and is presumed to work well for families and children, but in practice
it may not work well for you and yours. As our economy shifts towards
“gig” and “1099” jobs where you must work when
and where the work takes you it is not uncommon to find that neither parent
of a child has a job that lends itself to a consistent schedule.

On top of that, consider that your family may have any number of the following
characteristics that makes a SPO unworkable:
substance abuse, special needs of a child, parents who live more than 100 miles from one
another, and family violence in the home. These factors almost certainly
will make a SPO not workable as far as most families are concerned. When
you are faced with these realities you come face to face with the realization
that it is in your best interests to attempt to work out a settlement
on these issues with your child’s other parent. If you are not able
to do so you run the risk of having a judge try to make a ruling on the
subject. It is likely that you would not like the results given their
inability to come up with a solution when you and your child’s other
parent were unable to do so yourselves.

How working well with your child’s other parent benefits everyone

The most notable person to benefit from strong cooperation from both parents
is your child. Your child is the one who is caught in the middle of squabbling
and problems brought about by an inability for you and your child’s
other parent to work together to come up with a practical parenting plan
for your child.

On the other hand, if you and your child’s other parent there are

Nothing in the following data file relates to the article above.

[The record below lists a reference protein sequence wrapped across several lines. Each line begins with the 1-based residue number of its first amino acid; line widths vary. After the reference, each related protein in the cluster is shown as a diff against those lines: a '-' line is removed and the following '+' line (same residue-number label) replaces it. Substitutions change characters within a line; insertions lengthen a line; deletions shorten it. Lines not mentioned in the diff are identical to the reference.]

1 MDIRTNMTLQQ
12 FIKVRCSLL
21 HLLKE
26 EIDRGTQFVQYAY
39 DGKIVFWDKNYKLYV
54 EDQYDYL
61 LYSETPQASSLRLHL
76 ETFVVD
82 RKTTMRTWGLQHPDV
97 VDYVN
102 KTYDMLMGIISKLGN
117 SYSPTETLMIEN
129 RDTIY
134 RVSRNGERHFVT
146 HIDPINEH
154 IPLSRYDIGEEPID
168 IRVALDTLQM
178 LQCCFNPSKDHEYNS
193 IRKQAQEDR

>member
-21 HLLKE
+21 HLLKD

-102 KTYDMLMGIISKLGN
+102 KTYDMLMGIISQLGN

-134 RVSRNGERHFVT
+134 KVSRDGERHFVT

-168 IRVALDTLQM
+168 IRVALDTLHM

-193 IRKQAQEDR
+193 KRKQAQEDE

options that you can undertake that are appealing, all things considered.
An important note to make at this point is that a SPO does not tell you
when you have to have possession of your child. Rather, it provides a
fall back provision for situations where you and your child’s other
parent cannot agree on how to divide time up with your child. Ideally
you and the other parent can work together continuously to evolve the
possession order and can be flexible based on the changing needs of all
persons involved.

Some caution must be provided at this stage if you anticipate that you
will be the parent with whom your child does not reside with primarily.
A major issue can occur if you agree to a SPO in the event that your work
schedule is not traditional. This means that if you and your ex-spouse
have an agreement in place where you all will work together to determine
“on the fly” visitation schedules you will often times be
at their mercy as to when you will be able to see your child.

Work with your attorney to arrive at a creative solution

You need to be able to trust your attorney and to a great extent your child’s
other parent, if you are trying to work on unorthodox or creative possession
schedules for your child. Maximizing your time with your child is the
name of the game and is a noble goal to try for. Don’t get frustrated
if you all are not able to solve your problems after only a round or two
of negotiation. Working with mediators and letting time work to your advantage
can help you see your case through to a successful endpoint.

Questions about how to come up with a unique possession schedule for your
child? Contact our office

Law Office of Bryan Fagan, PLLC works with families just like yours to come up with creative solutions
to difficult family law problems. We take pride in offering our legal
services to families in our community. To speak with one of our licensed
family law attorneys please do not hesitate to
contact us today. We offer free of charge consultations six days a week with one
of our licensed family law attorneys. Thank you for your consideration
and interest in this topic.